Yet the remark contains an unpleasant truth, one that I felt starkly when I recently read the poet Charles Simic's review of new poetry collections by Ron Padgett and Ellen Bryant Voigt.  In it, Simic writes, "We have become a nation of self-absorbed individuals who care little about the lives of the underprivileged, and that attitude has even affected our literature."

Outside of the context of the Nobel prize, and the tiresome politics -- literary and otherwise -- that accompany it (and, perhaps, coming from the mouth of a fellow American, rather than a superior European), the critique reveals a sad, pathetic state of affairs.  Insularity and self-aborption appear a bulwark against the tribulations of underprivilege: out of sight, out of mind.  But that denial leaves us limited, ignorant -- restrained, to use Engdahl's word. 

We've become a different sort of underprivileged, and of a type that cannot be relieved with a mere increase in income. 

An injured body

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I love reading novels for three reasons, primarily.  The first is relief of boredom.  The second is the pleasurable stimulation I experience when I'm engaged in a story.  And the third is the comfort I derive from novels.  Learning from Turgenev's Fathers and Sons, for example, that the contours of generation struggle have changed remarkably little since the nineteenth century made me feel wonder at the consistency of human travails throughout time and the support we can find in the written records of our forebears.

That said, I didn't expect to find comfort in novels for the irritation and insecurity occasioned by the current state of the publishing industry.  The decline in reading rates, the competition from the Internet and video games, the market preference for memoirs/how-to's/biz books, the current economic downturn -- these harbingers of the death of the novel I took to be burdens I'd have to shoulder without aid from authors of an earlier era.  How often I'd thought my publishing woes would be solved if only I'd been writing during the heyday of Grove Press, in the years of Max Perkins . . .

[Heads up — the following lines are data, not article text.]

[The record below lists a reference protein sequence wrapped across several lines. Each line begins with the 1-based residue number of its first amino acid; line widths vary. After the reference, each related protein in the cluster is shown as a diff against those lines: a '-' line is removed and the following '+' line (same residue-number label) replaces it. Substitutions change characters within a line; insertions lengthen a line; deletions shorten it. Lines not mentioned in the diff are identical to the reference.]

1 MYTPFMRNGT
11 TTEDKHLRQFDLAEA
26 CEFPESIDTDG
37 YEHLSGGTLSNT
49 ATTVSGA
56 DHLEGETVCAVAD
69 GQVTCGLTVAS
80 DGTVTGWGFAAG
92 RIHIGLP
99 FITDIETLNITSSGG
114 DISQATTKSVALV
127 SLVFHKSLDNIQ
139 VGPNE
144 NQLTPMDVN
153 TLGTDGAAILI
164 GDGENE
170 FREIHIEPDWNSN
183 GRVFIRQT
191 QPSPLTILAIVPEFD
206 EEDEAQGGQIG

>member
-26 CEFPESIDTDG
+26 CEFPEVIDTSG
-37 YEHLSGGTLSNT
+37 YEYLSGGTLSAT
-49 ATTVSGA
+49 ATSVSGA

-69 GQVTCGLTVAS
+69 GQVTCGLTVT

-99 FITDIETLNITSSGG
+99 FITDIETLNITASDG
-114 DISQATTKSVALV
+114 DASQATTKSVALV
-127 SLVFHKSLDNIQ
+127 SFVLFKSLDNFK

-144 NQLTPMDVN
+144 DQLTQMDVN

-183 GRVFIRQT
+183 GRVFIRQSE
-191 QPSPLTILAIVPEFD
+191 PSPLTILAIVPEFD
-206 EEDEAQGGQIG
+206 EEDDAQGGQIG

But Jane Austen set me straight.  "[I]f the heroine of one novel be not patronized by the heroine of another, from whom can she expect protection and regard?  I cannot approve of it. . . . Let us not desert one another; we are an injured body," Austen writes, taking her stand in Northanger Abbey.  "Although our productions have afforded more extensive and unaffected pleasure than those of any other literary corporation in the world, no species of composition has been so much decried.  From pride, ignorance, or fashion, our foes are almost as many as our readers."

Ah me.  To be assuaged with such thorny balm -- the assurance that writing novels would be a miserable pursuit whenever I'd be born; to be comforted with the knowledge that reports of the death of the novel are greatly exaggerated -- and have been so for some two hundred years; I can only love reading novels even more.

"There's no reading culture in Africa"